Human brains do not belong to two distinct types: ‘female brains’ and ‘male brains’
Sex categories – whether one has female or male genitalia – are fundamental for reproduction. They are also one of the most important categories that shape the social world. No surprise then that scientists and the general public alike often assume that the sex categories penetrate beyond the genitalia to shape how people think, feel, and behave, assuming that there are female and male ‘natures’ subserved by a ‘female brain’ and a ‘male brain’, respectively. Differences between females and males in brain and behavior are often taken as evidence of this dimorphic view.Our study was the first to test whether differences between females and males in the brain ‘add up’ to create two distinct types of brains, ‘female brains’ and ‘male brains’. The rational for our study was derived from animal studies demonstrating that in contrast to sex effects on genital organs, sex effects on brain features may be opposite under different environmental conditions. That is, what is typical in one sex category (e.g., females) under some conditions may be typical in the other sex category under other conditions. As a result, brains are expected to be composed of both features more common in males compared to females and features more common in females compared to males; a situation which rarely occurs in genitalia. When it does occur, the genitalia are classified as ‘intersex’ and not as ‘male’ or ‘female’. Our analysis was designed to assess how common this ‘mixture’ of features is in the human brain.
We analyzed measures of brain structure or connectivity obtained from magnetic resonance images (MRI) of over 1400 human brains from four datasets. In each dataset, we identified a subset of between 7-12 brain regions (or connections) that mostly differed between the sexes, and determined for each brain, whether the form of each of these regions was at the side of the distribution where females were more prevalent than males (“female-end”) or at the side of the distribution where males were more prevalent than females (“male-end”). We found that regardless of the sample, age, type of magnetic resonance imaging, method of analysis, and exact definition of the “male-end” and “female-end” zones, brains that had at least one region with a “male-end” score and one region with a “female-end” score (a condition we have termed substantial variability) were more prevalent than brains that had only “male-end” or only “female-end” scores. For example, defining the “male-end” and “female-end” zones as the scores of the 33% most extreme males and females, respectively, between 23 and 53 per cent of brains (depending on the sample) had at least one region with a “male-end” score and one region with a “female-end” score, whereas the percentage of brains with all “male-end” or all “female-end” scores was between 0 and 8%. Thus, most brains are a unique ‘mosaic’ of features, some in the form more common in females compared to males, some in the form more common in males compared to females, and some in the form common in both females and males.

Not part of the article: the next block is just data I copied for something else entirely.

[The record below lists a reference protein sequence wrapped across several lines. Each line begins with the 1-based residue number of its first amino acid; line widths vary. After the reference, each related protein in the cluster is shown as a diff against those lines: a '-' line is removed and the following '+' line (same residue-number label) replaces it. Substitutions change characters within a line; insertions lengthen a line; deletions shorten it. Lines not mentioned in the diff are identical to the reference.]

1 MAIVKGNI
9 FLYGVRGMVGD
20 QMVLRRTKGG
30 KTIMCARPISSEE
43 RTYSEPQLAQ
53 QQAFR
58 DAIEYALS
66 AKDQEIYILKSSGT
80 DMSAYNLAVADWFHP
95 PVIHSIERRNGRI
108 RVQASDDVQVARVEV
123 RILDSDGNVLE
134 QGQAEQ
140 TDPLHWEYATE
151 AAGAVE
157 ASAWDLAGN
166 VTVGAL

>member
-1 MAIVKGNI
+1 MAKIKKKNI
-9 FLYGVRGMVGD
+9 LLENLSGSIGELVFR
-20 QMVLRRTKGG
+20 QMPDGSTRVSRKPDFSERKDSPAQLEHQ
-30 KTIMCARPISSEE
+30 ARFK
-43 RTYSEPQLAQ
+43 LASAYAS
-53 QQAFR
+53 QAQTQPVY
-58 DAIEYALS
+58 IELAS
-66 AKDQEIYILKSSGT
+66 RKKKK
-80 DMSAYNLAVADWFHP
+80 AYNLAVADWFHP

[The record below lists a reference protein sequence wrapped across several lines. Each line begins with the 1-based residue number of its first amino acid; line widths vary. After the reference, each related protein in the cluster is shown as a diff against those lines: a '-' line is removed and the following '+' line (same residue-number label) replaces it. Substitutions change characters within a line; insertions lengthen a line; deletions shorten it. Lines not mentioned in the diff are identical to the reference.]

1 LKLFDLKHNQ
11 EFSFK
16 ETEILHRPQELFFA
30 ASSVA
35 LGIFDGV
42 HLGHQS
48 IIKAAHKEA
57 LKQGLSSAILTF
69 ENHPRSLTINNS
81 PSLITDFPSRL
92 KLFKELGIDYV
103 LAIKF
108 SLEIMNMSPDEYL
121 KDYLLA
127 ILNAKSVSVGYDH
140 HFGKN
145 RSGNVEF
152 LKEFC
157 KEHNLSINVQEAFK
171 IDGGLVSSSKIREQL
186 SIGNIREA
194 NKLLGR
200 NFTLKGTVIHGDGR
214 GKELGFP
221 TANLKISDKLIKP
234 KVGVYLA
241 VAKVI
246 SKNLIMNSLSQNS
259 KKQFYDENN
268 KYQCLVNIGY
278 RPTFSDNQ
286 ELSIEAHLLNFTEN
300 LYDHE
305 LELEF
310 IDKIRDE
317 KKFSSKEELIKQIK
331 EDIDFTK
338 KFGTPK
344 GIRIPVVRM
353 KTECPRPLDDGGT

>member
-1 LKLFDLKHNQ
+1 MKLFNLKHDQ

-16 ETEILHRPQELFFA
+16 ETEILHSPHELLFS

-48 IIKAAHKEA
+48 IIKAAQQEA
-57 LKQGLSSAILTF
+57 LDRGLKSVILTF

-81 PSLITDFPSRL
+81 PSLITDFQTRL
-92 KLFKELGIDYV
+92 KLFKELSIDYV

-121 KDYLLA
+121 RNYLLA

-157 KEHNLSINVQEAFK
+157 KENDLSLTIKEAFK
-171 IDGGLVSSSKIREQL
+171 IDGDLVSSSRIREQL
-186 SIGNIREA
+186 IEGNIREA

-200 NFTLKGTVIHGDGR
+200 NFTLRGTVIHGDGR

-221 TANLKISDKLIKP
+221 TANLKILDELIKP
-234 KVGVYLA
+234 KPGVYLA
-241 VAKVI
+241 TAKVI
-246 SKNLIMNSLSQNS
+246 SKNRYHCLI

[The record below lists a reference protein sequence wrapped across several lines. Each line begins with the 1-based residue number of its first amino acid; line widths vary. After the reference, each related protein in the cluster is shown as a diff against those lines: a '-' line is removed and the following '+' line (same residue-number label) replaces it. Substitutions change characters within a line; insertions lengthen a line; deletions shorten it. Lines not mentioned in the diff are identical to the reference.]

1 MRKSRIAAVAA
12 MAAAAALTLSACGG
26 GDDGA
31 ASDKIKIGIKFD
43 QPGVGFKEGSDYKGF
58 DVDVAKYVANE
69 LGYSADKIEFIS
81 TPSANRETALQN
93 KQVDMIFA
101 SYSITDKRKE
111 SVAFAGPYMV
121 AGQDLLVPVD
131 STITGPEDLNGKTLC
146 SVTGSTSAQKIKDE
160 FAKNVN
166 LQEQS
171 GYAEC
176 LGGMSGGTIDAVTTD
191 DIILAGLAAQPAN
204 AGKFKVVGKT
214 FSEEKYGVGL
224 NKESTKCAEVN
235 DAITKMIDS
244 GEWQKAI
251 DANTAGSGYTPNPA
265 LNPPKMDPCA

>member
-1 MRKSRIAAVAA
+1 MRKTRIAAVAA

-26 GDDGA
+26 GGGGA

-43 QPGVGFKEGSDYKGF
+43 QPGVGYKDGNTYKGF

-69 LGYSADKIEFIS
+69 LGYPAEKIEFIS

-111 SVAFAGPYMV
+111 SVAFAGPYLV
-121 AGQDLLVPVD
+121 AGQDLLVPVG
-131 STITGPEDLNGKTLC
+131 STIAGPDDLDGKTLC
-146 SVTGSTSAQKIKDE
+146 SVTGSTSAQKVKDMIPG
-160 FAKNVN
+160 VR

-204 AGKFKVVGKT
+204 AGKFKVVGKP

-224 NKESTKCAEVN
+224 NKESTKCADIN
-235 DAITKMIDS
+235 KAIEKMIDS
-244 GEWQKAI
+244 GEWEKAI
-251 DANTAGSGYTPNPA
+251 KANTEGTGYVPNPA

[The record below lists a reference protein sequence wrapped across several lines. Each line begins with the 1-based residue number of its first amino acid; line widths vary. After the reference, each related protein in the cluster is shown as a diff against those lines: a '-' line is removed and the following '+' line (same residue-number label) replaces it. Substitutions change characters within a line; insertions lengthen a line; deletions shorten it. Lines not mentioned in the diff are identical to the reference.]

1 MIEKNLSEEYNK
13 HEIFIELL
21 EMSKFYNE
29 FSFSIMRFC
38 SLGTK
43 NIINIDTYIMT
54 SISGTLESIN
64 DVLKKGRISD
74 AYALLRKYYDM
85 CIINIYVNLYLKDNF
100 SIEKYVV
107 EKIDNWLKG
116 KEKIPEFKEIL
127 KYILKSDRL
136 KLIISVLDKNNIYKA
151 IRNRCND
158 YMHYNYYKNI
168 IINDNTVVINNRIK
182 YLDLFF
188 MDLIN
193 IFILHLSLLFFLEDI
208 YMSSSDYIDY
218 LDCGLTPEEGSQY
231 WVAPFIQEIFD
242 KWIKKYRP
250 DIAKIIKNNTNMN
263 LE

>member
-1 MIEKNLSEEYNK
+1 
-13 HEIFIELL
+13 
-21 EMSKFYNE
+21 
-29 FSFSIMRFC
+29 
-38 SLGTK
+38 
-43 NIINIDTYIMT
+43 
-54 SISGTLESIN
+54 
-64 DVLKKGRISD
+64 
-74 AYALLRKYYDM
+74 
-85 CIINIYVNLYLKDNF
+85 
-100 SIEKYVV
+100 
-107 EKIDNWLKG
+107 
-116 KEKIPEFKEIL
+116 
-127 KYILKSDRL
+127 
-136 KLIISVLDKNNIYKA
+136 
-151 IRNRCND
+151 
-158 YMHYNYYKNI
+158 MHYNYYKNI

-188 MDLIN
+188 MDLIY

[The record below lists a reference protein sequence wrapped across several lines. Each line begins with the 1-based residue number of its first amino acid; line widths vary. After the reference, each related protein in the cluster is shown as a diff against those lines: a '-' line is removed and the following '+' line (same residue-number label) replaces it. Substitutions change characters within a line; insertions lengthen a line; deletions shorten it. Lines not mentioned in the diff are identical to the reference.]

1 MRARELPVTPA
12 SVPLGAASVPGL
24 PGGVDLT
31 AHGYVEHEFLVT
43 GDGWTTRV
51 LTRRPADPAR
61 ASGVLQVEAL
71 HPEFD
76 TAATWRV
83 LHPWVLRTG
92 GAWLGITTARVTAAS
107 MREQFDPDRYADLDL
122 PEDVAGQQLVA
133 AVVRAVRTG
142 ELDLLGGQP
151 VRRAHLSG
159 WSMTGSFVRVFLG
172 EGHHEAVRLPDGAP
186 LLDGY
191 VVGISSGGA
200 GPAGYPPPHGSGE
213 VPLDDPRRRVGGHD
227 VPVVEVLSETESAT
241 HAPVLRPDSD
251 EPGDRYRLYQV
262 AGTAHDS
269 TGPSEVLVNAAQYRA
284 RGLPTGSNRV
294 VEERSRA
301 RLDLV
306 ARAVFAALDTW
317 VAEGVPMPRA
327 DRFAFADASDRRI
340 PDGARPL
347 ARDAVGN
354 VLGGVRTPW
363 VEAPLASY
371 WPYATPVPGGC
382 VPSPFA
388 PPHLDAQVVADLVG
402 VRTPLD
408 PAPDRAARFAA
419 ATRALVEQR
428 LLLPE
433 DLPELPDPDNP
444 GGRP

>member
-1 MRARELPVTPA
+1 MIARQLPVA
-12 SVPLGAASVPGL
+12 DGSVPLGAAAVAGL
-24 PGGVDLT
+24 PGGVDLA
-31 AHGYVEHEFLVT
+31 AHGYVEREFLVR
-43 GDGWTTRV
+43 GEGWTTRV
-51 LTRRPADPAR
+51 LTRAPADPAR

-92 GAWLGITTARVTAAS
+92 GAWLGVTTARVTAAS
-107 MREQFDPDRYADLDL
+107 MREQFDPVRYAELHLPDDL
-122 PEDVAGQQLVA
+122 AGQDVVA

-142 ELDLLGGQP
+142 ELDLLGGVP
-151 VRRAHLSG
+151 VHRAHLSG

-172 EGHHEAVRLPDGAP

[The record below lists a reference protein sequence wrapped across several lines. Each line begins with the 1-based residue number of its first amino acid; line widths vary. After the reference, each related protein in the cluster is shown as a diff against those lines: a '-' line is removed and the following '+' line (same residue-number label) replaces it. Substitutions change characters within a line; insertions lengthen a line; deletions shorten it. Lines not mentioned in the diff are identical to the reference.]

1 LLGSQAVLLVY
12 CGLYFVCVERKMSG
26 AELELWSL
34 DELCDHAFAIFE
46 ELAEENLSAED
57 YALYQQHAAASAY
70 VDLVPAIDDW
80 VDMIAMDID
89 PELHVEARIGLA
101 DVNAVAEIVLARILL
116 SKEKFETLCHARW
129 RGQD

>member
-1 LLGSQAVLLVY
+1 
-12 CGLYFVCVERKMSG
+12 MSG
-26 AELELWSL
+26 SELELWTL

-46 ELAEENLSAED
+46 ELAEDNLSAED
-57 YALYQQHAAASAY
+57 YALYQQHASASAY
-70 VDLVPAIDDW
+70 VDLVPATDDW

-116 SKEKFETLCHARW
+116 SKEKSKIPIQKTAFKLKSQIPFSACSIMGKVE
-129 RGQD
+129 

We corroborated our findings by a similar analysis of personality traits, attitudes, interests, and behaviors of over 5500 individuals, which revealed that internal consistency is extremely rare whereas substantial variability is very common.
Together, our results demonstrate that regardless of the cause of observed sex/gender differences in brain and behavior (nature or nurture), humans and human brains do not belong to one of two distinct types. It is time to let go of binary thinking and celebrate the fact that there are many different ways to be male, to be female, to be human.
School of Psychological Sciences and Sagol School of Neuoroscience, Tel-Aviv University, Israel
Sex beyond the genitalia: The human brain mosaic.
Joel D, Berman Z, Tavor I, Wexler N, Gaber O, Stein Y, Shefi N, Pool J, Urchs S, Margulies DS, Liem F, Hänggi J, Jäncke L, Assaf Y
Proc Natl Acad Sci U S A. 2015 Dec 15